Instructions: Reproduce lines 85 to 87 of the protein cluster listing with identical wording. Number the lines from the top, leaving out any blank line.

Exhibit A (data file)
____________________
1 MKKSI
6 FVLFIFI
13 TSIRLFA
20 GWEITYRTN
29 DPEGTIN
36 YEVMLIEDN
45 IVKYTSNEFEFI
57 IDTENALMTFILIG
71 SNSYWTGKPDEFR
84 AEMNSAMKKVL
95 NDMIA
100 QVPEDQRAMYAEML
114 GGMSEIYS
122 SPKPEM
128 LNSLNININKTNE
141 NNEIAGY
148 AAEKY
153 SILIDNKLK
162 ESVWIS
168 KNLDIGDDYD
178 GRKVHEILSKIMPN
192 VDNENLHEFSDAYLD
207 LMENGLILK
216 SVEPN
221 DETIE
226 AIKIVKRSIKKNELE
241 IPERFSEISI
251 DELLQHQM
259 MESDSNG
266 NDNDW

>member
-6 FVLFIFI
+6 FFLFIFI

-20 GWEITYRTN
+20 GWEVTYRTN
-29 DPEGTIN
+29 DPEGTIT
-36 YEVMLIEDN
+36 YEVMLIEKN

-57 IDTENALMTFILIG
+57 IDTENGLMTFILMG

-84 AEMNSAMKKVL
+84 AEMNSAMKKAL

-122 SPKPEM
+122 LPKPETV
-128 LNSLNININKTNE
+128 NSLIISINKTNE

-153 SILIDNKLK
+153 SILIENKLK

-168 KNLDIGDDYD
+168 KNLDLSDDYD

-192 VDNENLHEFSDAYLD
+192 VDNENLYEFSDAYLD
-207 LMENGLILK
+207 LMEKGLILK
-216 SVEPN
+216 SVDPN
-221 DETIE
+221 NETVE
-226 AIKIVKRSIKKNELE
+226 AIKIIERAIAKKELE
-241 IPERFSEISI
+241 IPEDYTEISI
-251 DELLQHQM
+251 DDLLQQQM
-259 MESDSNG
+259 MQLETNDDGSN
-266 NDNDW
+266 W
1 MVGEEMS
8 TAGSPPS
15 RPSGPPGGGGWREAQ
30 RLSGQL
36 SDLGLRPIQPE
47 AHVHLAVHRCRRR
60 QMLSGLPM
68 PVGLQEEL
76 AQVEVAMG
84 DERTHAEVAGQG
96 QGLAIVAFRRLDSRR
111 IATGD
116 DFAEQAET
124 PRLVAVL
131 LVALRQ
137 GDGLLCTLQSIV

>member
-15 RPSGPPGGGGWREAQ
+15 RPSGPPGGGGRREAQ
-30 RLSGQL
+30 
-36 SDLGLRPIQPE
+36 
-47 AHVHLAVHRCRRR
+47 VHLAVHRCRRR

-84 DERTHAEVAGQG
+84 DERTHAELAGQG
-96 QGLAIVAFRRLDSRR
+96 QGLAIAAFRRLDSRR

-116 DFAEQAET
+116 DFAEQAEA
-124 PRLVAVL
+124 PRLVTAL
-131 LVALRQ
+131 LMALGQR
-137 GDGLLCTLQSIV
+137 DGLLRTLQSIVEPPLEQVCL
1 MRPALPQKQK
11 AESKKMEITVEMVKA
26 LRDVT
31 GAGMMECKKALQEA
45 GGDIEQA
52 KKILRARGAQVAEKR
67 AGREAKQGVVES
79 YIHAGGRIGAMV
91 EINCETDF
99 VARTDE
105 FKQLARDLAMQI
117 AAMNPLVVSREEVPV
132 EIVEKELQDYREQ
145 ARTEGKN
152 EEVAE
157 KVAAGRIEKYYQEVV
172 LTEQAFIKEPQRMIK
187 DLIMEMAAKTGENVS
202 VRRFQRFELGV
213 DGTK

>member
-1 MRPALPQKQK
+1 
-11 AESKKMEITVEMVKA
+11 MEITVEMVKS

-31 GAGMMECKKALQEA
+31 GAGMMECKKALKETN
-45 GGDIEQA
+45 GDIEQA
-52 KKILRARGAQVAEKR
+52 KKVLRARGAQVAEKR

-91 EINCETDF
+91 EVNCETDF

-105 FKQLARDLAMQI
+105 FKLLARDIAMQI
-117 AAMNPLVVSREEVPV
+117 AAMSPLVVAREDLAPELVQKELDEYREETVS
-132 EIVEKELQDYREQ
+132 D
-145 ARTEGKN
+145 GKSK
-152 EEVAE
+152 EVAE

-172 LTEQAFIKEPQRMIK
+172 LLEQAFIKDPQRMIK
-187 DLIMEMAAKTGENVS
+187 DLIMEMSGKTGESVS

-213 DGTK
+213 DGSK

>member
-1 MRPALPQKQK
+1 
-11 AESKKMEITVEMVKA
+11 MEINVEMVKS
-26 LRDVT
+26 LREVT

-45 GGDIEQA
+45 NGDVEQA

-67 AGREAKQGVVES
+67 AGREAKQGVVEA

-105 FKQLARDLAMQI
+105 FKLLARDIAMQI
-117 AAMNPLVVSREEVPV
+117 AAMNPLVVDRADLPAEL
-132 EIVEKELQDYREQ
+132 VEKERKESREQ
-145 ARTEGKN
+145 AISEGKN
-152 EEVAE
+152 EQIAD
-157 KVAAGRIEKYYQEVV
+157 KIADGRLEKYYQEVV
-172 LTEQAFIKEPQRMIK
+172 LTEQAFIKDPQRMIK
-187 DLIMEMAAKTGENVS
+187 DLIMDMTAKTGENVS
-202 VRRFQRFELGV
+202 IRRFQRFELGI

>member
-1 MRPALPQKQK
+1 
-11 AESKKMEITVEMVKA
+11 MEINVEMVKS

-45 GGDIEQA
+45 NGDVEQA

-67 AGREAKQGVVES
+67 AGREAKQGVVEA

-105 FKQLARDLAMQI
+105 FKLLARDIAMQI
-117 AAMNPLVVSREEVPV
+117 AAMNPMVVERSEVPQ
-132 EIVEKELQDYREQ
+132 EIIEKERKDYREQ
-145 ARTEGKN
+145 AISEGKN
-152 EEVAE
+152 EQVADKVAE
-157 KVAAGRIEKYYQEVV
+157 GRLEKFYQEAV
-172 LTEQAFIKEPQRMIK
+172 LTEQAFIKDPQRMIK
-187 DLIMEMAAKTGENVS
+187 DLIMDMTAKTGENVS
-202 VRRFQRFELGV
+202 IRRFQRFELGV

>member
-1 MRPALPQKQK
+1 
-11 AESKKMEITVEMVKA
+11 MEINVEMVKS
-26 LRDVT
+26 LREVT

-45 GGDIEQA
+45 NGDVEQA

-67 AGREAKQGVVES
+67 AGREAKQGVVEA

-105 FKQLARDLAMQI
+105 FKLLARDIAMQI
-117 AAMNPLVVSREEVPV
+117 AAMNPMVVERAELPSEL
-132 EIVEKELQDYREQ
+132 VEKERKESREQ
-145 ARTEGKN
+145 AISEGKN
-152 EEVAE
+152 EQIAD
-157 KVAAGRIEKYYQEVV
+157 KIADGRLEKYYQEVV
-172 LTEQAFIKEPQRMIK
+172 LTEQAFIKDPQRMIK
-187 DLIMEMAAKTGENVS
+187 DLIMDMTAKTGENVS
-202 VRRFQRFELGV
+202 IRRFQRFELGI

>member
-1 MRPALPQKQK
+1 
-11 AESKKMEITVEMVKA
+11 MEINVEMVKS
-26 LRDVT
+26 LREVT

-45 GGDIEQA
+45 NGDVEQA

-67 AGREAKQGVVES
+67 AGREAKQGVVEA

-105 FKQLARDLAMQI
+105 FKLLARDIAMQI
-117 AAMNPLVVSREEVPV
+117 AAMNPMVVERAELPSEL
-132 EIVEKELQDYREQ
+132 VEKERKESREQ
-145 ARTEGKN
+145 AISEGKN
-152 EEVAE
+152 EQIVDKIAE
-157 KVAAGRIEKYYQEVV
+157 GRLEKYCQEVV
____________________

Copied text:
137 GDGLLCTLQSIV

>member
-15 RPSGPPGGGGWREAQ